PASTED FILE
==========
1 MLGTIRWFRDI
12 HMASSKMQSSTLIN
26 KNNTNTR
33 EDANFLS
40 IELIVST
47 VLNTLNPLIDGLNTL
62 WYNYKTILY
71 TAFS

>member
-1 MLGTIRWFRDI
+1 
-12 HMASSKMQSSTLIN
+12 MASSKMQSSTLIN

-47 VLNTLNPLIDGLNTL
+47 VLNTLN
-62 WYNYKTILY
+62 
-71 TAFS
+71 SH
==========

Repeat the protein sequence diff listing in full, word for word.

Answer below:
1 MLGTIRWFRDI
12 HMASSKMQSSTLIN
26 KNNTNTR
33 EDANFLS
40 IELIVST
47 VLNTLNPLIDGLNTL
62 WYNYKTILY
71 TAFS

>member
-1 MLGTIRWFRDI
+1 
-12 HMASSKMQSSTLIN
+12 MASSKMQSSTLIN

-47 VLNTLNPLIDGLNTL
+47 VLNTLN
-62 WYNYKTILY
+62 
-71 TAFS
+71 SH